Theatre Beyond the Ground: Staging a Defiance of Gravity from Aeschylus to Živadinov
Near the beginning of Edward Gordon Craig’s famous treatise, On the Art of the Theatre, he describes the all too familiar dilemma of a young theatre enthusiast trying to explain to their parents why they want to devote their lives to the stage. He says:
you could give no reasonable answer because you wanted to do that which no reasonable answer could explain; in other words, you wanted to fly. There you got your answer. It’s an inconcrete and ambiguous answer but so is the theatre. Basically you want to fly, but you’re unable to. Hence ‘theatre’ for me is ultimately an endeavour to make something impossible possible; a rebellion against our inability and our human limitation (Craig, 2).
Though his use of the term “I want to fly” is clearly meant to be metaphorical, there is a long tradition of theatrical endeavours that have aimed precisely at literalizing statements of this kind. For practically as long as theatre has existed, attempts have been made to use it as an magical means to defy our worldly limitations, gravity being one of them.
For most of human history, this illusion has been created with this use of some variation of what is called a “fly system” (sometimes referred to as a “rigging system”). It is, by definition, a simple machine; by attaching one end of a specially-designed pulley mechanism to the actor and having a member of the backstage crew act as a counterbalance by pulling on the other end, the performer can be lifted up off of the ground and appear as if he or she is flying. Though centuries would be spent re-designing this system with the hopes of eventually arriving at the best possible mousetrap, it was not until the 1980s that newer – and more technologically sophisticated – methods would come along to do away with the ropes and wires altogether (to be discussed below). From the ancient Greek tragedies to the biblical cycle dramas of medieval England, the debut production of Peter Pan to contemporary Broadway musicals, all the way to revolutionary “postgravity” theatre of Slovene director Dragan Živadinov, attempts to implement y-axis mobility to the stage have been historically integral to the on-going process of innovation in the aesthetics of performance and spectacle.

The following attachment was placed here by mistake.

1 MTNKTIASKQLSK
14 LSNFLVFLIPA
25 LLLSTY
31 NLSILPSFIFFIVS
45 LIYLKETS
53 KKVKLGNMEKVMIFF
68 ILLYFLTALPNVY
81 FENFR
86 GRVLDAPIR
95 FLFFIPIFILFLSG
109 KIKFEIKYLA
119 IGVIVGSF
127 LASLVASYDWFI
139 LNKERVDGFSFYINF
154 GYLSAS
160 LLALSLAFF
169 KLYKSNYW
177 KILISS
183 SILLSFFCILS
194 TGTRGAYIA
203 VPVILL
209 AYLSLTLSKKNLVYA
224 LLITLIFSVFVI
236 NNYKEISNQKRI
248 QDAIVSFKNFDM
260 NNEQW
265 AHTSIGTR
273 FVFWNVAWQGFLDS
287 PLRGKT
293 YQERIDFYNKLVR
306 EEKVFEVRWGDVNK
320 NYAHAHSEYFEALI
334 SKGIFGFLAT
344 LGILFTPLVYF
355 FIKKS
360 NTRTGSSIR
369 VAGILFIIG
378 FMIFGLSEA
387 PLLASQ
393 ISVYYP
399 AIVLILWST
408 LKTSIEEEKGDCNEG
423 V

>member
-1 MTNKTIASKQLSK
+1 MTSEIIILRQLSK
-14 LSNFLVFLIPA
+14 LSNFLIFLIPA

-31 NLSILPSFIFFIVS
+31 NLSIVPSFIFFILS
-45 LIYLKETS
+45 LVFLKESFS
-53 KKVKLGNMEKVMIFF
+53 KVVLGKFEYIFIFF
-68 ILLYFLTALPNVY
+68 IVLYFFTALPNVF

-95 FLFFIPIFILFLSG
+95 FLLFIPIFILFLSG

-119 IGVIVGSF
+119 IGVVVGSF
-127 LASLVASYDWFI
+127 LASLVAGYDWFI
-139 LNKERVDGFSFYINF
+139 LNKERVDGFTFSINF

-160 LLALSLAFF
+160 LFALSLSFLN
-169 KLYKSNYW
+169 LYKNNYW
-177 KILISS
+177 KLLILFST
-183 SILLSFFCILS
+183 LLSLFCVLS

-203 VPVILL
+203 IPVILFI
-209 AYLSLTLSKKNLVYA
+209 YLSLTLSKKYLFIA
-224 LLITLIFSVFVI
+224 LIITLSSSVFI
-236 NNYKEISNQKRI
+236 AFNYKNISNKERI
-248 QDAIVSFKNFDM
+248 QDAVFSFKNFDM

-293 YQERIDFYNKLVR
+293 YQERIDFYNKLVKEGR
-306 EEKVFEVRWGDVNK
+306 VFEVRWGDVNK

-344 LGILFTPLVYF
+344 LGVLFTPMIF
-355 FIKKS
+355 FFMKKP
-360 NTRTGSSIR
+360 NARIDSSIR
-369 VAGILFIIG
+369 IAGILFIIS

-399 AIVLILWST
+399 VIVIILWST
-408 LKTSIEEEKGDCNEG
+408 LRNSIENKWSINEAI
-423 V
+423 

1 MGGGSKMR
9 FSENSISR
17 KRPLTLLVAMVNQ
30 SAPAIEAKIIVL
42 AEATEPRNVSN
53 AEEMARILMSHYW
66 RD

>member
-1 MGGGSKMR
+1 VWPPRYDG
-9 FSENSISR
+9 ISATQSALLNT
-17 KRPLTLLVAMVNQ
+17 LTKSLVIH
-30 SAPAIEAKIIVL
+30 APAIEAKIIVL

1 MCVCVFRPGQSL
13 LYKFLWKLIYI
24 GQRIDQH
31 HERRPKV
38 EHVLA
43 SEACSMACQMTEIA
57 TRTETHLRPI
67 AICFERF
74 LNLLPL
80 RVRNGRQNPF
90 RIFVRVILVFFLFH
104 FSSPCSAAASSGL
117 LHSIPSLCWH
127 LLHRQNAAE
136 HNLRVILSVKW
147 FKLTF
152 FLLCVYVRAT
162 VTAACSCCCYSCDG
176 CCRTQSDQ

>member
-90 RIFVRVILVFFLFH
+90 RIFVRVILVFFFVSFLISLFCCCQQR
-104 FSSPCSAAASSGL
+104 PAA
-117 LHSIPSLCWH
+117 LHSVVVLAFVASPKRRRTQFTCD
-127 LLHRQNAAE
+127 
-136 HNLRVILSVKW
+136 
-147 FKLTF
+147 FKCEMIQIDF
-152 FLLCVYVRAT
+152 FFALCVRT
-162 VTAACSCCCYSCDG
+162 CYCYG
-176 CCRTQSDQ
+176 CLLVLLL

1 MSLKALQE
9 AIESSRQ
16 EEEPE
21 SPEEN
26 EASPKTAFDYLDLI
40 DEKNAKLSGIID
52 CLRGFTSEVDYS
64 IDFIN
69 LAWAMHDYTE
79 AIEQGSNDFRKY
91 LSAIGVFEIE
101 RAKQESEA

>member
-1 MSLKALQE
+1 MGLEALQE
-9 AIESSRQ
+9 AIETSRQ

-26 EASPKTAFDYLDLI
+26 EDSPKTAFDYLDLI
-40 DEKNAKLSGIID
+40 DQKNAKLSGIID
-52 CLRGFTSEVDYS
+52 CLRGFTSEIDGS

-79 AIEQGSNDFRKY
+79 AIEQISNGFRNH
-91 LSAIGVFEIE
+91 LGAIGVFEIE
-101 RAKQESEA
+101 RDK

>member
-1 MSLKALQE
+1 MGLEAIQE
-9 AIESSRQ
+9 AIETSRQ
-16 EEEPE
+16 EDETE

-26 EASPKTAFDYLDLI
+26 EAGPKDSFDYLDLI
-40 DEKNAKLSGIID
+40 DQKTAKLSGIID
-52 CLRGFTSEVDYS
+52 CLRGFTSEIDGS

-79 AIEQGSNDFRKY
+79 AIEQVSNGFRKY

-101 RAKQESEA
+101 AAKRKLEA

The Original Deus Ex Machina
To begin this examination into the use of fly-type systems in theatre, it is beneficial to begin with the birth of the western theatre itself, in ancient Athens. It is often difficult to appreciate the extent to which the Greeks employed intricate staging technology, considering that, at that time, it was enough of a marvel for audiences to see people playing characters other than themselves in a larger-than-life narrative performance. In Aristotle’s Poetics, he counts “spectacle” as one of his six constituent elements for tragedy, but hierarchically last among them. Of it, he says that, “spectacle, while quite appealing, is the most inartistic and has the least affinity with poetry […] for achieving the effects of spectacle, the art of the mechanic of stage properties is more competent than the art of poetry” (Aristotle, 15). Even if he was not overly fond of spectacle’s contribution to the tapestry of theatre – keeping in mind that he was focusing his study primarily on the poetic elements of tragedy, which was rooted in the oral tradition first and foremost – he still acknowledged it as a noteworthy part of dramatic staging. His observations of spectacle act as an indication of the importance of it to the ancient practitioners and audiences, which made it such a pervasive ingredient of early drama.